The file we’re looking for is “StandaloneCommon.ini.example”. We’re going to save this under a different name so we don’t alter the original. Open the file up in either notepad or wordpad.
The first thing we’re going to do, is save this as “StandaloneCommon.ini” under the same directory. Do that now.
Good, now the first section you see should be familiar – “DatabaseService”. We’ll need to change the database provider and connection strings. Here’s what they should look like after you are done (after inserting your database password at PASSWORD, of course):
Save your work. We have one more configuration file to deal with, so close “StandaloneCommon.ini” and open up the file “CenomeCache.ini.example”.
We’re going to do the same thing as before, save the file as “CenomeCache.ini” so we don’t alter the original.
We don’t have anything to do in this file, but we did need to save it as “ini” for it to be referenced properly. Close the window, we need to do something else here.
We’re actually ready to fire up the opensim server, but there are a few more steps once we’ve got it going. One way to make this easier is to make a shortcut to the opensim.exe and modify its properties so we can scroll inside of it to see all the status messages, etc..
Navigate back to opensim\bin, and right-click on opensim.exe – choose “Send To” –> “Desktop (create shortcut)”.
If you’ve done this correctly, you’ll see a shortcut appear on your desktop like this:
That isn’t too appealing, is it? Lets change the look of it and its name. Right-click on the shortcut, and select “Rename”. Lets rename this to “Opensim Server”.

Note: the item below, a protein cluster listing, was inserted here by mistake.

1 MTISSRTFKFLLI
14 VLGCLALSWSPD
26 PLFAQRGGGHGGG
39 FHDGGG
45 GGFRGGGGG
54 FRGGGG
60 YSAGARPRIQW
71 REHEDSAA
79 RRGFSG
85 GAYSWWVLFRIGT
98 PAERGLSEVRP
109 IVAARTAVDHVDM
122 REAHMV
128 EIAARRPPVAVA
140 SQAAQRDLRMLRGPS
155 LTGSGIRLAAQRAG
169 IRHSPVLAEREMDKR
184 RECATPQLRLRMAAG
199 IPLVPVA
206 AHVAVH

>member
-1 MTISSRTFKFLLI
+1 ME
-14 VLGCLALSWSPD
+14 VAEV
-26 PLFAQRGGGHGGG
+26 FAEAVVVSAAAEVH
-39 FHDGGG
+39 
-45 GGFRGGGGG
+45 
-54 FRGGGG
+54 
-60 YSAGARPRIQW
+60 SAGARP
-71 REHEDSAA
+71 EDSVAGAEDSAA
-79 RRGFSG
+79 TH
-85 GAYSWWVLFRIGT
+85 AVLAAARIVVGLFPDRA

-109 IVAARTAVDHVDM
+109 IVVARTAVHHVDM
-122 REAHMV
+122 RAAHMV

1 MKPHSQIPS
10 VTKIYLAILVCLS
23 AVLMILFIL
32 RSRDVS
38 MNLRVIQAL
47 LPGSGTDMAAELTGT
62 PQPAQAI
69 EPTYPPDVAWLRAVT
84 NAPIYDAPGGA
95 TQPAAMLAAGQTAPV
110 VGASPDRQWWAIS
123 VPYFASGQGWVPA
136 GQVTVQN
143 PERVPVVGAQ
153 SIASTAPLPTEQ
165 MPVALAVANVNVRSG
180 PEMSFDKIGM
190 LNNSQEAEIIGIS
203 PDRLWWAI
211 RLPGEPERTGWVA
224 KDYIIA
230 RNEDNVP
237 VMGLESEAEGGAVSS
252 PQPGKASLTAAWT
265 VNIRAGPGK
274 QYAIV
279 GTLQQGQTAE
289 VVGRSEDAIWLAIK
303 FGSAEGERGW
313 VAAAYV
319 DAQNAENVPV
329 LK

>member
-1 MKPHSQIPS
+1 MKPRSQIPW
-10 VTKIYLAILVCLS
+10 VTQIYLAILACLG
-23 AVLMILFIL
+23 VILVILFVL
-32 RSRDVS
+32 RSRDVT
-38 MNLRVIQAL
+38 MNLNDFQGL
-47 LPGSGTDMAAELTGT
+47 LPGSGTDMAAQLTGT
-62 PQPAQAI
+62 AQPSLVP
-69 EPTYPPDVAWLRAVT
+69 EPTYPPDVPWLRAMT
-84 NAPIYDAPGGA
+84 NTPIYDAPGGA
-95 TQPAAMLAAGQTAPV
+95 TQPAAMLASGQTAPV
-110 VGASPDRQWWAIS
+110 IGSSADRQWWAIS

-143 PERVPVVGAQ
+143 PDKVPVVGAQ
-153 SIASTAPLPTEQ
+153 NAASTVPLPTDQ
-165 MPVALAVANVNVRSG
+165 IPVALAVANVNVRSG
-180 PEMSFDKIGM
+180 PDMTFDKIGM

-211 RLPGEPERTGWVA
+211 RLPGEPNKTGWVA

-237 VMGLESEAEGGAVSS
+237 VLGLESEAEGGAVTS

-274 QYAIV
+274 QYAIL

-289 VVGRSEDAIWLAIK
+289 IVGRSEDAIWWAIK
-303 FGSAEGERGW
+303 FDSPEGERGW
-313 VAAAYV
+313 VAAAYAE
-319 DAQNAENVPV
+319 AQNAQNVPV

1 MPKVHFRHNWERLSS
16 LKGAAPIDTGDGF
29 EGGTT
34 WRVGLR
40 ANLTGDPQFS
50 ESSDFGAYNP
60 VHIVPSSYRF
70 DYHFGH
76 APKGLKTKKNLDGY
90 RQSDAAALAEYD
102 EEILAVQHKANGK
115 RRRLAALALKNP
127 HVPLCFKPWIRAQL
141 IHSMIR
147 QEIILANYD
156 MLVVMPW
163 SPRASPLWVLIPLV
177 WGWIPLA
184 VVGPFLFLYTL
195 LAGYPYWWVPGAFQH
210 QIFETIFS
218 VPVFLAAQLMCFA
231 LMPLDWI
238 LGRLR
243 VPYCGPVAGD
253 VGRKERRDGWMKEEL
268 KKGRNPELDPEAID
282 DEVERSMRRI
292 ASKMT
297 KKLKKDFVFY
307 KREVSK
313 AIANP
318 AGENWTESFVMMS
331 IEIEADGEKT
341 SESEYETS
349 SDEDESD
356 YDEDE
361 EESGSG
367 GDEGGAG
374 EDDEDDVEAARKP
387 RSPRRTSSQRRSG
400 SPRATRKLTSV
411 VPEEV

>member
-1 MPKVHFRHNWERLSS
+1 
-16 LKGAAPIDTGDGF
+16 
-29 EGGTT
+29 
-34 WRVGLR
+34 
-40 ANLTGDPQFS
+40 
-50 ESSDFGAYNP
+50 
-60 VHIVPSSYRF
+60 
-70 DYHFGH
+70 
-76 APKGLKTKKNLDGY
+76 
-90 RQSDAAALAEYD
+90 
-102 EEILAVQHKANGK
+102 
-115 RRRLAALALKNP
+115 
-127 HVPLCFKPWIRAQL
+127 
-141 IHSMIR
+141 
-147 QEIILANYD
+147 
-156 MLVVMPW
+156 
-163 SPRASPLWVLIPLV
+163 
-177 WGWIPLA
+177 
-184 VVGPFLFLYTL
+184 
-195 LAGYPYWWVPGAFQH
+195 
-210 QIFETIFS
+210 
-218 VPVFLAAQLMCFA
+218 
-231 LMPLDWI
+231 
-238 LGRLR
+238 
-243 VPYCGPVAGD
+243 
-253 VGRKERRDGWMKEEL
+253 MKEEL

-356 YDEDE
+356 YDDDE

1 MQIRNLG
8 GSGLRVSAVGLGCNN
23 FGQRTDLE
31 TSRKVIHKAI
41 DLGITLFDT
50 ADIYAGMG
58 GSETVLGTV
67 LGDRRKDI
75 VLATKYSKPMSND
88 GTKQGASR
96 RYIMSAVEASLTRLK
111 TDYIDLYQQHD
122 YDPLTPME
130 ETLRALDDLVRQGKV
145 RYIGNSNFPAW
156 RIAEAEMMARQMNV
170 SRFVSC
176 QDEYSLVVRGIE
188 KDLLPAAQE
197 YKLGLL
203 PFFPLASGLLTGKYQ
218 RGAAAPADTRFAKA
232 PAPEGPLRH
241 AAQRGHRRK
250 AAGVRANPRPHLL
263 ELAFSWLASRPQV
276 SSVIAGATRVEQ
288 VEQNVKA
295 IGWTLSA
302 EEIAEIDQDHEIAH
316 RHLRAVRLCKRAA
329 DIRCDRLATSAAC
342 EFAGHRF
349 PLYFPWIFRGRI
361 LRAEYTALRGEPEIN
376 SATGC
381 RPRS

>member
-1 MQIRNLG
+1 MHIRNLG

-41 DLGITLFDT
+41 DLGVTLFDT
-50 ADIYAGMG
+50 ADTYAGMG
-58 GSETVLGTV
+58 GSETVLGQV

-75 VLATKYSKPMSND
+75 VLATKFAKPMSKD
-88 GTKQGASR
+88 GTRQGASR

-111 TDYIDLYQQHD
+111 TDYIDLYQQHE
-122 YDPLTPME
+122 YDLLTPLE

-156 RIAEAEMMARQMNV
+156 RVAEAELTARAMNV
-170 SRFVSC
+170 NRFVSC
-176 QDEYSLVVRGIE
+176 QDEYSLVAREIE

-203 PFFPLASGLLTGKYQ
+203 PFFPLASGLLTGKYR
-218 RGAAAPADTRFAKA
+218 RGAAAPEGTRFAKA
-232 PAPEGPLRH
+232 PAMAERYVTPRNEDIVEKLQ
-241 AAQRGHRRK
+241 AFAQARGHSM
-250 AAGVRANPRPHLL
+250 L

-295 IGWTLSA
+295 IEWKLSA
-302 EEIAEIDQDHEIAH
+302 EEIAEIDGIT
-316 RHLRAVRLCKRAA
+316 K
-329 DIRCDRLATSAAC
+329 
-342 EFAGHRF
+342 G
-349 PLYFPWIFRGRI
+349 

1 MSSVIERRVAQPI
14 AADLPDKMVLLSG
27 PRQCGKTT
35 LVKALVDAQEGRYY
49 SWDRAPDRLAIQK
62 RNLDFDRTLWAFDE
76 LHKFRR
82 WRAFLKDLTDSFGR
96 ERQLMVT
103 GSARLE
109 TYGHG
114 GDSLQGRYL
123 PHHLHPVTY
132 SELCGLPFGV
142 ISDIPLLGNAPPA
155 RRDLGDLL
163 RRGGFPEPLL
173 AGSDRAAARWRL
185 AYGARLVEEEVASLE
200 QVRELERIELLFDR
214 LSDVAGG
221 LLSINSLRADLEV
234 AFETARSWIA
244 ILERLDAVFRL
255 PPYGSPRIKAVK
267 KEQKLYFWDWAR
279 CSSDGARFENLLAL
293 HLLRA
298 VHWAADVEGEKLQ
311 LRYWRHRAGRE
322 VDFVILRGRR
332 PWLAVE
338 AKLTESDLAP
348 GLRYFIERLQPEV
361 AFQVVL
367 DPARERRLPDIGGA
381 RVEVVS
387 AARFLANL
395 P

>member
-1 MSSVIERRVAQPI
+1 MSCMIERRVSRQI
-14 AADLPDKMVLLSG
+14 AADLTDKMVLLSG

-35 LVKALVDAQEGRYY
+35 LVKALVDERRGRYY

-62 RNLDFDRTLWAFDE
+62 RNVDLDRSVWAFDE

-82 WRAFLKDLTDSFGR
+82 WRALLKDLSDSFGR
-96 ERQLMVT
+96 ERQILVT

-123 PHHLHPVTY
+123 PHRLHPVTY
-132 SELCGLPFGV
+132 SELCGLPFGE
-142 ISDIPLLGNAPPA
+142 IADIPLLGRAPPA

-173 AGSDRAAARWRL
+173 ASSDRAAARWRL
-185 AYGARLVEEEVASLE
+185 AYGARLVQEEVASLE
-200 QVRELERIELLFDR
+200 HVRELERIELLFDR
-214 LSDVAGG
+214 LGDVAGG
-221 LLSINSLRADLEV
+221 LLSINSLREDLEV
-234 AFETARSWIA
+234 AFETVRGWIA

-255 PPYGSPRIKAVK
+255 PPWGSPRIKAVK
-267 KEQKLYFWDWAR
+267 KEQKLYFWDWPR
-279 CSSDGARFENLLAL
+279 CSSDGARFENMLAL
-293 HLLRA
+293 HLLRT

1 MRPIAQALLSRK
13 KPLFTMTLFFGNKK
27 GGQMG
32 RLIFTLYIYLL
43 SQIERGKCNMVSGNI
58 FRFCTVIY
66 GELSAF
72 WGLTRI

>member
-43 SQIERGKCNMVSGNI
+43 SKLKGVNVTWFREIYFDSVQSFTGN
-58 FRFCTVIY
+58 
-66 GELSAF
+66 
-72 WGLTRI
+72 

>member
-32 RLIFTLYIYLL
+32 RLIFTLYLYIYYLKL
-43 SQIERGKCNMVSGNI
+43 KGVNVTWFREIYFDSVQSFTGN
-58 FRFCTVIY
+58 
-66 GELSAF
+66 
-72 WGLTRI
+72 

Now, lets make it look like something, instead of a white dialog box. Right-click, and select “Properties”.
A window will pop up like this:
Click on the “Change Icon” button.
A warning will pop up, like this one:
Just click on the “OK” button, and another window will appear like this:
Choose an icon from what is listed in this window. (There used to be an OpenSim.ico file in other older distributions – so if you prefer to get it, download one of the older installers and extract that file to use here.) Click “Apply”.
Depending on what you chose, the result might look like this:
We’ll now alter a few things in the “Layout” tab, so we will have a scroll buffer and see what the server is doing a bit better. These aren’t absolute values, feel free to play around with them to get the right result on your system and screen resolution. Here’s what I have it set to:
Again, change these to whatever dimensions suit you best. You’ll have a chance to do that later on. Now, lets launch the server!
Double-click your opensim server shortcut on the desktop.
A dos-window will open up, and depending on the dimensions you chose, it should be big enough to see all the messages rapidly scrolling by. You may get this warning if you are running WinXP:
Just select “Unblock” so the firewall doesn’t interfere later on.
If you accidentally missed something earlier on, the program will print some red lines and error out. Close the window and go through the tutorial again and make sure you got the database connection strings right.
If all went well, you’ll see this at the very bottom of the window:
Time to name your region! You can use what you like, but for example sake, I’ll just name this “Sandbox”.
You’ll now get prompted with a Region UUID, just hit Enter to accept it.
A region location prompt will show up, hit Enter again to accept the X,Y coordinates of 1000,1000.
An Internal IP address prompt will appear, just hit Enter to accept the default of o.o.o.o.
An Internal port prompt will appear, just hit Enter to accept the default of 9000.
You’ll now be prompted with Allow alternate ports, hit Enter to accept the default of “False”.
An External host name prompt will appear, hit Enter to accept the default of “SYSTEMIP”.
A Master Avatar UUID prompt will appear, hit Enter to accept the default.
Now we’re at an important part, the Master Avatar first name. You can put what you want in here, just remember it or write it down for later. I chose to put “Builder”. Hit Enter.
For Master Avatar last name, I put “McBuilderson”. Hit Enter.